Energy Ink

Connacher Oil and Gas courts overseas partner

JV talks ongoing with potential foreign bidders for Algar expansion

November 05, 2011

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Connacher Great Divide Pod 1 (Dec. 2009) Photo: Connacher Oil and Gas Ltd.

Connacher Oil and Gas Ltd. is in close talks with a number of potential partners from “somewhere outside of Canada” to develop its non-producing Great Divide oil sands properties, chief executive Dick Gusella says. “We have serious players at the table. We’re encouraged by what’s going on,” he said Friday, declining to discuss specifics.

The Calgary firm engaged Rothschild Group last August as a financial adviser to find a partner for a proposed 24,000 barrel per day expansion at its Algar steam assisted gravity drainage project in northeastern Alberta. An application for the expansion, which would boost production from 20,000 to 44,000 bpd is before the Energy Resources Conservation Board. Approval is expected before the end of the year.

Connacher reports third-quarter results Nov. 10. It was dogged by limited steam capacity at its Great Divide property through the second-quarter, forcing officials to cut production guidance for 2011 by 11 per cent. It finished the quarter carrying $848 million of net debt with daily production of 14.7 million barrels of oil equivalents.

A joint venture could see Connacher sell down a portion of its existing operations, from which it has produced and sold more than 8 million barrels of bitumen since startup in 2007. In an interview, Gusella noted a joint venture would allow the company to raise cash outside of capital markets, which he said “haven’t been exceedingly kind to us because we had to finance a good part of [that growth] with long-term debt.”

Connacher is one of several Calgary firms actively seeking joint venture opportunities – others include Cenovus Energy Inc., Encana Corp., and perhaps Talisman Energy Inc. – at a time when foreign companies have shown they are willing to pay a premium for western Canadian energy assets. Since June, 14 transactions – not all of them involving overseas partners – have been announced totaling $3.4 billion, according to Peters & Co. Although 60 per cent of the 47 deals tracked by the Calgary brokerage this year in the Western Canadian Sedimentary Basin have involved oil-weighted transactions, natural gas assets have brought out the bigger spenders.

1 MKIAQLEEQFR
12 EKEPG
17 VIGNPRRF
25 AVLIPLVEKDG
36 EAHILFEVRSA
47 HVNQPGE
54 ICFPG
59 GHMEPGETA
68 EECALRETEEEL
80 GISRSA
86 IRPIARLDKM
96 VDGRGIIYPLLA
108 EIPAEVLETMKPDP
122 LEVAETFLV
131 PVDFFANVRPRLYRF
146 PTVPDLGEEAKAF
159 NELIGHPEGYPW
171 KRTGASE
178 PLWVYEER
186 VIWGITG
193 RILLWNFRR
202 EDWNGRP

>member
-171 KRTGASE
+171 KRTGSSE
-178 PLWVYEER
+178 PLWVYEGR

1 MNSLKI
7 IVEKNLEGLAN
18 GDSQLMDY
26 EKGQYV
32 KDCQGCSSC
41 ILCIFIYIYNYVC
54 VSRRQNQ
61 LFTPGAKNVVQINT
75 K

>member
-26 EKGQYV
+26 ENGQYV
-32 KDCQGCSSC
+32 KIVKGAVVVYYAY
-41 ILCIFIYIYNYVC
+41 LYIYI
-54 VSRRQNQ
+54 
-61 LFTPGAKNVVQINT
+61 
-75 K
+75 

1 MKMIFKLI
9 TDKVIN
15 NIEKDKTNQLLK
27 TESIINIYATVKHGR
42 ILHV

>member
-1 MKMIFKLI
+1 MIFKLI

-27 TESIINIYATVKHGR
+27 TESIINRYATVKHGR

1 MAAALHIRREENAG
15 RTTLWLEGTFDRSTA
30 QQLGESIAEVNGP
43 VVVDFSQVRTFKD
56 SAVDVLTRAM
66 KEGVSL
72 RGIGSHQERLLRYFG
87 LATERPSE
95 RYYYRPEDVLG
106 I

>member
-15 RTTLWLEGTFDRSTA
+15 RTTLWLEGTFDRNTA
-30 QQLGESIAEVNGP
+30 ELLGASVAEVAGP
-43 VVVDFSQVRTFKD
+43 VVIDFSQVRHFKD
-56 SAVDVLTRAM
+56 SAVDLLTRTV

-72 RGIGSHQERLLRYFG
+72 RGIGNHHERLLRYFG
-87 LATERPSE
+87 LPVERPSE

Shareholders of Calgary-based Daylight Energy Ltd. will vote Dec. 5 on a buyout offer from state-backed Sinopec. The Chinese refining and petrochemical giant offered $2.2 billion for the natural gas producer early last month. Including debt, the transaction is valued at $3 billion. Cnooc Ltd., the country’s largest offshore oil player, bought bankrupt oil sands operator Opti Canada Inc. last summer for $2.1 billion.

It’s not just China. KOGAS plans to invest $565 million over the next three years to gain a 50 per cent interest in British Columbia gas properties owned by Encana Corp., who is still courting interest in its Cutbank Ridge assets after a $5.4 billion deal with PetroChina Ltd. fell apart this summer. Malaysia’s state-owned oil firm, Petronas, also spent in excess of $1-billion this year for a working interest in shale gas properties owned by Progress Energy Resources Corp., and India, too, is sniffing around. A delegation that included the state-run Oil and Natural Gas Corporation and S. Sundareshan, the Indian petroleum secretary, toured the oil sands last winter.

At Connacher, Gusella said his company’s proved and probable bitumen reserves of roughly 180 million and 320 million barrels, respectively, “has caught peoples’ attention, especially those that aren’t necessarily in the space at this point in time, because they can look at getting into something that’s already proven [and] works.”

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